The Schools From Below
"A non-institutional education,
where the community is the educating subject"
by Raúl Zibechi
Caracol Morelia, Chiapas, Mexico
Translated by Joe Parker and Vilma Villela
There will be a before and an after the Zapatista school. A recent one and those that are to come. There will be a slow impact, diffuse, which will be felt in some years but which will impact the life of those below for decades. What we lived was a non-institutional education, where the community is the educating subject. Self-education face to face, learning with the heart and the body, as a poet would say.
It’s about a non-pedagogy inspired in the farming culture: select the best seeds, scatter them in the fertile ground and water the soil to produce the miracle of germination, that is uncertain and can never be planned.
The Zapatista schools, in which more than a thousand of us set foot in autonomous communities, was a different mode of learning and teaching, without classrooms or blackboards, without teachers or professors, without curriculum or grades. The real teaching begins with the creation of a climate of kinship among a multitude of subjects instead of dividing educators with power and knowledge from naïve students that need to be inculcated with knowledge.
Among the many things learned, impossible to summarize in a few lines, I want to highlight five aspects, perhaps influenced by the opportunities that we come across in the southern part of the continent.
First is that the Zapatistas defeated the social politics of counterinsurgency, which is the mode adopted by those above to divide, co-opt, and subjugate the communities that rebel. Next to each Zapatista community are communities affiliated with the bad government with their cinderblock houses, who receive vouchers and hardly work the earth at all. Thousands of families succumbed, which is common across all the areas, and accepted gifts from those above. But what is notable and exceptional is that thousands of others continue forward without accepting anything.
I know of no other process in all of Latin America that has been successful in neutralizing such social politics. This is the greatest merit of Zapatismo, succeeding with a militant determination, political clarity, and an inexhaustible capacity to sacrifice. This is the first teaching: it is possible to defeat such social politics.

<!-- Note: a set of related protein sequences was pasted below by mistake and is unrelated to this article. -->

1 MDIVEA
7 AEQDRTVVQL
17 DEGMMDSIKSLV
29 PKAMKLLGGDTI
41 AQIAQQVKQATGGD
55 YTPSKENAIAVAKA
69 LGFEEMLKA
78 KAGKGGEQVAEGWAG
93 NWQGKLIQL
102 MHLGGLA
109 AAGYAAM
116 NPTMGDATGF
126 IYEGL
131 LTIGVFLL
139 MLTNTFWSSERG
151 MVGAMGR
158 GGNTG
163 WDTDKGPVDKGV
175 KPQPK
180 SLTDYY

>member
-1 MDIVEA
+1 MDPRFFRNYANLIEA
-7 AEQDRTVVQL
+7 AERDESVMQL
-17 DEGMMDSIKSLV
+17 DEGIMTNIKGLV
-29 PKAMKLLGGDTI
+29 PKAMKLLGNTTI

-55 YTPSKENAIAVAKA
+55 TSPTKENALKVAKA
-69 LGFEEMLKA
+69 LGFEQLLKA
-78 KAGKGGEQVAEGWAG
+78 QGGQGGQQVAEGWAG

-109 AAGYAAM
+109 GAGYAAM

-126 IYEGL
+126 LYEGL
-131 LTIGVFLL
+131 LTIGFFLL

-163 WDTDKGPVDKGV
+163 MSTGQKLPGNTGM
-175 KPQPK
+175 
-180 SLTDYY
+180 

Autonomy is the second teaching. For some years we have heard discourses on autonomy in diverse social movements, some certainly valuable. In the autonomous municipalities and the communities that make up the Caracol Morelia, I can attest that they constructed an autonomy of economics, of health, of education, and of power. Or we might say an autonomy that comprises all aspects of life. I don’t have the smallest doubt that the same success is found in the other four Caracoles.
A couple of words on economics, or material life. The families in the communities don’t have contact with the capitalist economy. They hardly have contact with the market. They produce all their food, including a good dose of protein. They buy what they do not produce (salt, oil, soap, sugar) in Zapatista stores. The family and community surplus is saved as earnings, with a basis in coffee bean sales. When necessary, for health or for the struggle, they sell a few head of cattle.
Autonomy in education and health is seated in community control. The community elects those who will teach their boys and girls and those who will care for their health. In each community there is a school, and in the health center are working together midwives, bone doctors, and those who specialize in medicinal plants. The community sustains them, the same way they sustain their authorities.